Brakes help

GT3

GT3

Soldato
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On my 106 diesel suddenly the brakes went, put my foot to the floor and it just lost all pressure in the pedal and when i braked hard it pulls to one side.

Looked under rear of the car and theres fluid dripping out the drum casing.

Dont know much about drum brakes but is this a cylinder has gone? Do they just go suddenly like that? How hard are they to replace?

Cheers
 
Associate
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20 Apr 2006
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Hampshire
Right, drum brakes.

I'm assuming you're fairly competant at mechanics here ;)

Jack the back of the car up, and whip the wheel off.

You need to pop the hub cap off, then undo the hubnut (32mm iirc). Depending on how knackered the drum is, you'll need to slowly work it off, with a big flat bladed screwdriver.

Once its off (hopefully), You should be able to see where the fluids coming from. My bet would be a weeping slave cylinder. About £15 to replace.
 
Don
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Lopéz said:
Hardest bit of the job. Don't underestimate just how firmly attached drums become over the years :D

Not if you invest in a drum-puller :D I would recommend changing the rear shoes too, if the rear piston has been leaking then there is a good chance that the shoes are now contaminated too :(
 
Don
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-westy- said:
When Miles tried removing mine it wouldn't free up - just took the beam off instead :D

Ah good old Miles! I know quite a few people who have dealt with him (myself included, however I was *selling* him a rear beam)
 
Soldato
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Lopéz said:
Hardest bit of the job. Don't underestimate just how firmly attached drums become over the years :D

haha me and my dad tried it with a hub puller,the lip of the hub nut cover stopped it sitting flush so it didnt work. A screwdriver around it once and pulling side to side got it off eventually. That had been on for years. Good luck if the pads are binding to the drum :(
 

GT3

GT3

Soldato
OP
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Sounds easy enough, mallet and chisel should get the drum off :p

Just need to order the part now.

my 25 mile commute is fun at the moment :eek:
 
Man of Honour
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Ottakring, Vienna.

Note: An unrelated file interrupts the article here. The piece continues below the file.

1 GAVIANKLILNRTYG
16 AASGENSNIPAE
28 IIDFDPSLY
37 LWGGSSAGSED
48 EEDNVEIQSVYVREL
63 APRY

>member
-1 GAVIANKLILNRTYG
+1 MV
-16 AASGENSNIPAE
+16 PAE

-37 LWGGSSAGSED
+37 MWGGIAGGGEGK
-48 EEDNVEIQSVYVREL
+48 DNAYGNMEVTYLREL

Be warned, if you really are driving it with a popped cylinder, it will only maintain what minimal pressure is left for a short time. You will soon lose all the fluid and hence the brakes. If it's popped hard enough for you to notice it suddenly through the pedal you really don't want to be driving it.
 

GT3

GT3

Soldato
OP
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Lopéz said:
Be warned, if you really are driving it with a popped cylinder, it will only maintain what minimal pressure is left for a short time. You will soon lose all the fluid and hence the brakes. If it's popped hard enough for you to notice it suddenly through the pedal you really don't want to be driving it.

I know just been braking through the gears because I travel at off peak times on empty back roads. The footbrake does nothing at all now so fixing it later!
 
Associate
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:eek: Good Job a little child never ran out on the road or you had to stop quick for some reason, as the car was not road worthy for 2 days. I know I travelled 1 mile to my local garage with a broken brake pipe coing home from work, but the pipe split at that moment and I still had limited braking on the pedal, but put the car straight in and took a bus to work and back the next day, didn't attempt to drive it anyway far for saftey reasons for other road users and pedestrians.
 
Associate
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GT3 said:
I know just been braking through the gears because I travel at off peak times on empty back roads. The footbrake does nothing at all now so fixing it later!

haha thats what i did as well, i didnt have another car so was like meh, i tend to brake a lot with my gears anyway
 
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